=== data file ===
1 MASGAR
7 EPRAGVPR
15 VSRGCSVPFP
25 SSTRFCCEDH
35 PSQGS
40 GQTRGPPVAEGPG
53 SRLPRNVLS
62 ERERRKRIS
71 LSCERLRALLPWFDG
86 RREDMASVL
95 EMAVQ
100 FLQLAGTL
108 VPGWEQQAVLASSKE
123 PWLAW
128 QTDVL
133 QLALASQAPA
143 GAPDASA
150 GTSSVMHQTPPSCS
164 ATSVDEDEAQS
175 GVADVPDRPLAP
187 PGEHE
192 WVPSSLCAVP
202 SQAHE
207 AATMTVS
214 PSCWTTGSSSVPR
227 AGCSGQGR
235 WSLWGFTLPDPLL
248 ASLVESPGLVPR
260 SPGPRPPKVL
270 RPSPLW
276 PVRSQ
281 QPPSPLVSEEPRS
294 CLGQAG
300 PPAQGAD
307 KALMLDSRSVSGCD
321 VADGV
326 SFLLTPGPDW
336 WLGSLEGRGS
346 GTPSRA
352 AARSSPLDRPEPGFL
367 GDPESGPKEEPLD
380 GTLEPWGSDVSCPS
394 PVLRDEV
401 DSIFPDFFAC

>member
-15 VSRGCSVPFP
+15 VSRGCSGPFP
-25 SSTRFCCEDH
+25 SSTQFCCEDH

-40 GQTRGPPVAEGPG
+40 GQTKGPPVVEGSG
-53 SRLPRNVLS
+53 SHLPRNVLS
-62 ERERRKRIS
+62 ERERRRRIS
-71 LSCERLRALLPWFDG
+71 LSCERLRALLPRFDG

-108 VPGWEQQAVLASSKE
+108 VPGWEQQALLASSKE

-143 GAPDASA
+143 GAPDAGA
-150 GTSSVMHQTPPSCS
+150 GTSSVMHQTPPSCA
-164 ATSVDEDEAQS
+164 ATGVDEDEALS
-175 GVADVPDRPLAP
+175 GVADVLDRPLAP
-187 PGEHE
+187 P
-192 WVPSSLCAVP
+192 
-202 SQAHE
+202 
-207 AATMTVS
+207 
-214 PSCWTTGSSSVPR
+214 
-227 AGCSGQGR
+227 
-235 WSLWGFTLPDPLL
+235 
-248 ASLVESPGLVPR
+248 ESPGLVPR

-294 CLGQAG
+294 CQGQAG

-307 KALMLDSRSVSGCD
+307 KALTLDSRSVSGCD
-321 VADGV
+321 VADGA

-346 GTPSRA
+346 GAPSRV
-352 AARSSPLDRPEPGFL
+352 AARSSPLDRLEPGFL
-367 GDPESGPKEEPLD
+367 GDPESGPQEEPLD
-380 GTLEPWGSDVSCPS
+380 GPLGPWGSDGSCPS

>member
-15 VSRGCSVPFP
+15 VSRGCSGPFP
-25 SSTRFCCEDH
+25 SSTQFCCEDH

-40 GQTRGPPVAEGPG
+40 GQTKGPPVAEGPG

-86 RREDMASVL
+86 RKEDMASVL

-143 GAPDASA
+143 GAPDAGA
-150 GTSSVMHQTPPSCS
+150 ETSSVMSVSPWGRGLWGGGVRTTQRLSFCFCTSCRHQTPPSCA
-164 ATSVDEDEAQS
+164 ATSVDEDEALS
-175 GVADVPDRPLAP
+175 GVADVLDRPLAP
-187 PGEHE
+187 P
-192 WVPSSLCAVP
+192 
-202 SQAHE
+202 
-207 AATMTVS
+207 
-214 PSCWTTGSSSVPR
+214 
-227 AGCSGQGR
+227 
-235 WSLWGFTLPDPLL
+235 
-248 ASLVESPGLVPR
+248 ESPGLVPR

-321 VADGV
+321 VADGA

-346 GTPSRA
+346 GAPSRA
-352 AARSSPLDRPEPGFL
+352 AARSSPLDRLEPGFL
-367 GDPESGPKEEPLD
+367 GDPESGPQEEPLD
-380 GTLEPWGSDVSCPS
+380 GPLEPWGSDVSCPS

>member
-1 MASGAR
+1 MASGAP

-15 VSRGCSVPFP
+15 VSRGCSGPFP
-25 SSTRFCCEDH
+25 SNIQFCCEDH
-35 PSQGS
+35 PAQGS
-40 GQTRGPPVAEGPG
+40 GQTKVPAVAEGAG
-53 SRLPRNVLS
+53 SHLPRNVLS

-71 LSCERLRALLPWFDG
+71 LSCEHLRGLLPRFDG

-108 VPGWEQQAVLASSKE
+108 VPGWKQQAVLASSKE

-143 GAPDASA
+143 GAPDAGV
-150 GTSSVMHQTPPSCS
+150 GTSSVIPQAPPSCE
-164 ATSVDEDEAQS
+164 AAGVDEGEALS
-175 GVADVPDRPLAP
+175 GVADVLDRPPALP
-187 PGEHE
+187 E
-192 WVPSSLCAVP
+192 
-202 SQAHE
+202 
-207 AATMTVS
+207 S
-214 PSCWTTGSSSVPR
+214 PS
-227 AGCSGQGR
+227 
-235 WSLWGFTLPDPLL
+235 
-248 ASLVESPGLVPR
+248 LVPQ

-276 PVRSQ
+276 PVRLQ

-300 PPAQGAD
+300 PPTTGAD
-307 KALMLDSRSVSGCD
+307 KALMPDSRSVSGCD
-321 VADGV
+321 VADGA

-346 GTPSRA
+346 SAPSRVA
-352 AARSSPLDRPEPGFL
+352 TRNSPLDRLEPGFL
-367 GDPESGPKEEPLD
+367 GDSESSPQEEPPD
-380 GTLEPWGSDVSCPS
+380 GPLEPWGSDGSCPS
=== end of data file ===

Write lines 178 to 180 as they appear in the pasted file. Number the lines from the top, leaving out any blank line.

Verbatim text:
-235 WSLWGFTLPDPLL
+235 
-248 ASLVESPGLVPR